After promising that Louisville’s adult entertainment ordinance would take effect by Jan. 1, city officials will have to delay enforcement of the controversial law as a result of failing to send out proper notification to strip club owners and a pending appeal to the U.S. Supreme Court.
The ordinance was passed by the Metro Council six years ago, and prohibits full nudity, lap dances and customers from directly tipping the dancers. It also requires club owners and strippers to obtain proper licensing and creates a six-foot buffer zone between patrons and performers.
When the legislation was first introduced, its co-sponsors rallied support by raising concerns over the perceived ills of adult entertainment businesses, citing declining property values, prostitution and drugs. The city bill was quickly challenged in state court by club owners, who argued that the bill unfairly targeted their businesses.
In October, however, the Kentucky Supreme Court upheld all provisions in the ordinance, ending the legal battle and surprising many residents who had forgotten about the crusade against g-strings.
From Jerry’s kids:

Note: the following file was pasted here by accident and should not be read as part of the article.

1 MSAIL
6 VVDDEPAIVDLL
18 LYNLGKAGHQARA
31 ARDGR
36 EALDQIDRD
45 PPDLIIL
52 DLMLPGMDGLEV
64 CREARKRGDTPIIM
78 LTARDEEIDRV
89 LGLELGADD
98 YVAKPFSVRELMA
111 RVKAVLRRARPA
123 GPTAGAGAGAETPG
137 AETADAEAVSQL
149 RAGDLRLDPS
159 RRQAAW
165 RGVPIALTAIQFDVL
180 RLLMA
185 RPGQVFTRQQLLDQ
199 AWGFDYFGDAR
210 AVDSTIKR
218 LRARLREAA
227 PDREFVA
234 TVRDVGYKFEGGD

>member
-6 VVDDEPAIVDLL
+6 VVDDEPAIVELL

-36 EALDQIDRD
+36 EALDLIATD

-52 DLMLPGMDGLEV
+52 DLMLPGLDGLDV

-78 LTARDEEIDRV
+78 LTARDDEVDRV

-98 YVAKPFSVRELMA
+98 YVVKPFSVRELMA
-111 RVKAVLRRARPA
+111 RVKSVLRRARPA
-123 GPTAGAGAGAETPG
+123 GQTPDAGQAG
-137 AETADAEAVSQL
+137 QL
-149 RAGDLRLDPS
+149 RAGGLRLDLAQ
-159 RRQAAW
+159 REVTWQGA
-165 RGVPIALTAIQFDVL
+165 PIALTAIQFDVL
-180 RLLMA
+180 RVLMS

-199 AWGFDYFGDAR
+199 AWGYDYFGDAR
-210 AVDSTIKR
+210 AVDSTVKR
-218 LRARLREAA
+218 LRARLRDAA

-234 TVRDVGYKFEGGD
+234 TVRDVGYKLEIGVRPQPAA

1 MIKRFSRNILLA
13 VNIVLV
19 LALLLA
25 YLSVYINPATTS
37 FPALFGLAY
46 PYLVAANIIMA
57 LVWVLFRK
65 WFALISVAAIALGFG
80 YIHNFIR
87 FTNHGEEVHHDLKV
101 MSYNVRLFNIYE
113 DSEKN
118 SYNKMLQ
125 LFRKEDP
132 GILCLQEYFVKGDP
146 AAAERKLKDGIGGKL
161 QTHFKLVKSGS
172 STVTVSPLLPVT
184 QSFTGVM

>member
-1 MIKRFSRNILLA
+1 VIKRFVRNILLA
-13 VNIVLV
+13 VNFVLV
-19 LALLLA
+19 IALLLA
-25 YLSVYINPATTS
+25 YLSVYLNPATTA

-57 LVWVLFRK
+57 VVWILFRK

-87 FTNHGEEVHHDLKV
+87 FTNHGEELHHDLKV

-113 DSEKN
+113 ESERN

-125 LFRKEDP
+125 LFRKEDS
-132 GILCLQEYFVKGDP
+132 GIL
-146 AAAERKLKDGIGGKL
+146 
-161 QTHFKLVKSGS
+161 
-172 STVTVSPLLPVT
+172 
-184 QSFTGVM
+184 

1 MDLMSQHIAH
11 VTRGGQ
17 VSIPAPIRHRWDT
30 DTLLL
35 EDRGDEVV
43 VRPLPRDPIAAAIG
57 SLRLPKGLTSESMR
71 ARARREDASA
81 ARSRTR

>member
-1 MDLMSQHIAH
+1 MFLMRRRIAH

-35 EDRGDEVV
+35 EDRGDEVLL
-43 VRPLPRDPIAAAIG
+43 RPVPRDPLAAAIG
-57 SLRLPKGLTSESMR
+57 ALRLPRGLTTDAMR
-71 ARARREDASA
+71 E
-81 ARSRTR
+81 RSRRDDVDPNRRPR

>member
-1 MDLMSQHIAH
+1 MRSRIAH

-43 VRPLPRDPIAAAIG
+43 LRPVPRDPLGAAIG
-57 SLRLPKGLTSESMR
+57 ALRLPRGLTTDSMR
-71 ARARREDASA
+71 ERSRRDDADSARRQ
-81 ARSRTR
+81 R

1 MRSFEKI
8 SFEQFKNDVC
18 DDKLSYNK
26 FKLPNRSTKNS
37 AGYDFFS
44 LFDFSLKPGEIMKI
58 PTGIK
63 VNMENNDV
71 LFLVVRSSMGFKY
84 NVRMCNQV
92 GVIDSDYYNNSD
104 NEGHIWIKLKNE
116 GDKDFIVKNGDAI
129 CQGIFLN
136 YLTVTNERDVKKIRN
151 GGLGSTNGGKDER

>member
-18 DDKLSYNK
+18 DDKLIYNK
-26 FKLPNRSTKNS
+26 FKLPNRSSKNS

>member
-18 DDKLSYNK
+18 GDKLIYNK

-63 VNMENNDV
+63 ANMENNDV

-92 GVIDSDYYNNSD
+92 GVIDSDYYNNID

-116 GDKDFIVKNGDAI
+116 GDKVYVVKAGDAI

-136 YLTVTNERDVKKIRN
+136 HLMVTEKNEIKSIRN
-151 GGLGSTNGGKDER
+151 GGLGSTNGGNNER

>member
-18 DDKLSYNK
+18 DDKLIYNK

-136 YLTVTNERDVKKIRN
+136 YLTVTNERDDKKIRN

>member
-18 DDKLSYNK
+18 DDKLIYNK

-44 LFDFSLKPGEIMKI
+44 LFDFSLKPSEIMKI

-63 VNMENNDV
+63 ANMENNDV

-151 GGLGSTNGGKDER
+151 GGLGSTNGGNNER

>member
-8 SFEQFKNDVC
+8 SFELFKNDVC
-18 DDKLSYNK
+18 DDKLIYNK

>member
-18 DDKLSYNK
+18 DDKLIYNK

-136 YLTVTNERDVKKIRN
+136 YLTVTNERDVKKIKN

“It’s ridiculous,” says Milford Renfrow, who owns Foxy Lady Gentlemen’s Club, a plaintiff in the lawsuit. “Every adult I’ve talked to is in disbelief that they are legislating us out of business.”
“There are probably up to 2,000 jobs that are going to be lost in this town alone,” he says. “And there is no doubt about this: It will put us out of business for sure.”
Initially, LEO Weekly was told by the Jefferson County Attorney’s office that Metro officials would start enforcing the law at the beginning of next year once letters to strip club owner were mailed by Nov. 1. Since then, however, no notifications have been received and the county attorney’s office has cited its “heavy workload” from other case as the culprit.
“We’ve had some pretty heavy litigation and simply haven’t been able to move it along like we originally planned,” says Bill Patteson, adding that the original plaintiffs have appealed to the nation’s highest court. “The other part of this is the other side has filed a motion with the U.S. Supreme Court to hear their issue with the ordinance. Now we’re waiting on the high court to decide if they’ll hear the case. If we were to move forard and they rule agianst us and we’ve done a bunch of enforcement then there’s a liabilty to the city that we wish to avoid.”